Getting Uncomfortable In Our Misery: The Art of Moving On

If you peruse this blog site for any amount of time, you will probably find a number of articles pertaining to the subject of moving on. And that’s probably because, personally, I have had a lot of stuff over the course of my life that I have had to try and move on from.

Even now, I’m still trying to move on from various things.

But I know I’m not the only one.

In fact, if I had to guess, you’re probably reading this article right now because you’re thinking to yourself, “I’ve got this thing going on in my life, and I am struggling to move past it, and I just don’t know what to do.”

Let me first say to you that it is perfectly OK to admit you’re struggling with something. Admitting you’re struggling is literally the first step toward healing. However, it is the moment that you deny that you are struggling with something that the real problems set in.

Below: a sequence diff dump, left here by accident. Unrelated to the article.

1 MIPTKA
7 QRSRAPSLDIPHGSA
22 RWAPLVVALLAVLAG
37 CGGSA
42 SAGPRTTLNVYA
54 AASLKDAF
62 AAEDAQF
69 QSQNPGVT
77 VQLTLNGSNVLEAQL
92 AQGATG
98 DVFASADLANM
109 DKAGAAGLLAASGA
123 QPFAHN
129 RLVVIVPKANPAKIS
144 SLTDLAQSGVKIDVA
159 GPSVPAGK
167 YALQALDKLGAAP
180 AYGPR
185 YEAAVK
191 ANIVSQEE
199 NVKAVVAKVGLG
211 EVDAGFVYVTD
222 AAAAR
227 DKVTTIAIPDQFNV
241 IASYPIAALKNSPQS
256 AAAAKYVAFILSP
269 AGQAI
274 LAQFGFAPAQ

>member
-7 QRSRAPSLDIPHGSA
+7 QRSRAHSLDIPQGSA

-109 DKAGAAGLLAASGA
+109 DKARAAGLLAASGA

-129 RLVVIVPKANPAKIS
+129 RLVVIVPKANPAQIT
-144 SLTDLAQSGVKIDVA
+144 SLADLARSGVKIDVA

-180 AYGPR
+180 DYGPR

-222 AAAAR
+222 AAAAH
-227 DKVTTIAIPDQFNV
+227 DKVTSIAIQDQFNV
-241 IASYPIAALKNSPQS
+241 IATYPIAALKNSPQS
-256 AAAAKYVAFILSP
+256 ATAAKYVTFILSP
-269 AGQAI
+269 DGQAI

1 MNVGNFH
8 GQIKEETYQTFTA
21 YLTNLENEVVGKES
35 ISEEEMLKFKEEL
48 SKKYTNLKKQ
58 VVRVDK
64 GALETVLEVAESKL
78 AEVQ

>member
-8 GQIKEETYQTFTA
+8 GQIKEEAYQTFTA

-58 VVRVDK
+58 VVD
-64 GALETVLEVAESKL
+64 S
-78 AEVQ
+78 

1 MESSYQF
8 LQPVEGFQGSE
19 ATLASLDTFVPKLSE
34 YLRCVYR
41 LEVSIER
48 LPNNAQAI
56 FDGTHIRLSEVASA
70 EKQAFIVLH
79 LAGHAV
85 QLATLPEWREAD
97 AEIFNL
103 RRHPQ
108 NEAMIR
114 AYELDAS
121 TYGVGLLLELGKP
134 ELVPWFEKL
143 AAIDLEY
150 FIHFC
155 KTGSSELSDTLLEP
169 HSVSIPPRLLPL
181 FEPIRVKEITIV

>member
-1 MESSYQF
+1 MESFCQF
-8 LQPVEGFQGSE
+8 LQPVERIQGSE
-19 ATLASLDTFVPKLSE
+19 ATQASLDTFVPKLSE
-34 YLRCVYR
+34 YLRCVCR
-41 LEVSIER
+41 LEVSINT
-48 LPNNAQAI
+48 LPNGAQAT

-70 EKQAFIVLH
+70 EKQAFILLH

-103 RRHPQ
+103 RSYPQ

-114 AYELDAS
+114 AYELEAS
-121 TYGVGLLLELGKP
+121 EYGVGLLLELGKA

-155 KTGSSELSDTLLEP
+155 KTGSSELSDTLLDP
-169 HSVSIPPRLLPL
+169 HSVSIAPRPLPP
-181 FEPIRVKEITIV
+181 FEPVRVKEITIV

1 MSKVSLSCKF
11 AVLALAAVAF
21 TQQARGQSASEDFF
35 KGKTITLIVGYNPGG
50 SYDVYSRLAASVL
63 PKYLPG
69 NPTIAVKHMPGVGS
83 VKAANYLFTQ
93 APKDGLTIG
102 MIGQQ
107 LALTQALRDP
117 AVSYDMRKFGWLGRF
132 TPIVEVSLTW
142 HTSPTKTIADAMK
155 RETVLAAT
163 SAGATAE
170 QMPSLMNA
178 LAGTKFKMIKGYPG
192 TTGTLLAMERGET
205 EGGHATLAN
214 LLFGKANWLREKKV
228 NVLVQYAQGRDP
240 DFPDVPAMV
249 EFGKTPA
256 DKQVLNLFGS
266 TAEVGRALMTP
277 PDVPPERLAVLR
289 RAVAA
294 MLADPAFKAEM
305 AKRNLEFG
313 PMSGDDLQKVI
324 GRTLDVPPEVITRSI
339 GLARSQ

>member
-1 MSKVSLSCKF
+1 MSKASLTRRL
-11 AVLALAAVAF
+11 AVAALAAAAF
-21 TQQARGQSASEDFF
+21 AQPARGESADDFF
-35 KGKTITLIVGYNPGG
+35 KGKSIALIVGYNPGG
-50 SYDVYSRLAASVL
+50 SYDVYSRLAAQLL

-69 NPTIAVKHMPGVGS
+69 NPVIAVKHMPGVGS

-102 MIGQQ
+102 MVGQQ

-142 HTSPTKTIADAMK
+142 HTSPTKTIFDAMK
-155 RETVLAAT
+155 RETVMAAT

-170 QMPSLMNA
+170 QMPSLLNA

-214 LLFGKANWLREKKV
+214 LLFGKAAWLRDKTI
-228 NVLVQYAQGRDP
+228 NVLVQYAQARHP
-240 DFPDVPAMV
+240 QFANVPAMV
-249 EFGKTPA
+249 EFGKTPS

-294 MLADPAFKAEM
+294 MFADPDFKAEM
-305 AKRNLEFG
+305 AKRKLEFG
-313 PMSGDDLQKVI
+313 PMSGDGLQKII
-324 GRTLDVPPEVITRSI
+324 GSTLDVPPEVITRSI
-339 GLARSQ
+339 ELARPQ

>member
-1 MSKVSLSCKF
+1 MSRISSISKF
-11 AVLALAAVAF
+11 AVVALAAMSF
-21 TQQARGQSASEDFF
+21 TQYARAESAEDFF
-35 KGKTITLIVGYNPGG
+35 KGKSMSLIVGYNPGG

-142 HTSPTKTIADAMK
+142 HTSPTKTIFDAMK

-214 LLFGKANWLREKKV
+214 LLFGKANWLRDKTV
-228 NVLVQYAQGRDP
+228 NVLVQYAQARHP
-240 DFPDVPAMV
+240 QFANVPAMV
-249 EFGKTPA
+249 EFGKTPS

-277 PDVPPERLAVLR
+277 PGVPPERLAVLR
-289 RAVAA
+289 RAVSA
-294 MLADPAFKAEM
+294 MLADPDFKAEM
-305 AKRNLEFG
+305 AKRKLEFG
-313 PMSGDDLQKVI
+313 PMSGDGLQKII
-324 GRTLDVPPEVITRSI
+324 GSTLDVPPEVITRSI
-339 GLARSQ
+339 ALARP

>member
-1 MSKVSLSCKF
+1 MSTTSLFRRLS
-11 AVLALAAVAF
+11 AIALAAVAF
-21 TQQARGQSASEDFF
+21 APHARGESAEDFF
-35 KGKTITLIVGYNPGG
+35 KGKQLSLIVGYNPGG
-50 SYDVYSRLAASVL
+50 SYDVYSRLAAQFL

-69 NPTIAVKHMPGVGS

Pretty sure Dr. Phil said this (maybe not though), but denial helps exactly ZERO people 100% of the time. That’s a fact!


The reality is, moving on from something, especially something that has wounded you deeply, takes a LOT of work. Unfortunately, most folks would rather enjoy the company of their sorrow than to put in the hard work to move through the pain and come out on the other side of the mess.

Not only are they content with wrapping themselves up at night to snuggle into their misery, but they want to bring others into their misery as well. Ya know? Have a big misery snuggle fest together!

Ever heard the phrase, “Misery loves company”?

If not, let me give you a quick history lesson: this is a proverb that dates back hundreds of years. Similar phrases were written by Sophocles, however the earliest recorded English use was around 1349.

The basic idea is that miserable people find comfort in making others miserable.

We’re all guilty of it at one time or another…and if you deny that, well…go back up a few paragraphs and have a heart to heart with Dr. Phil.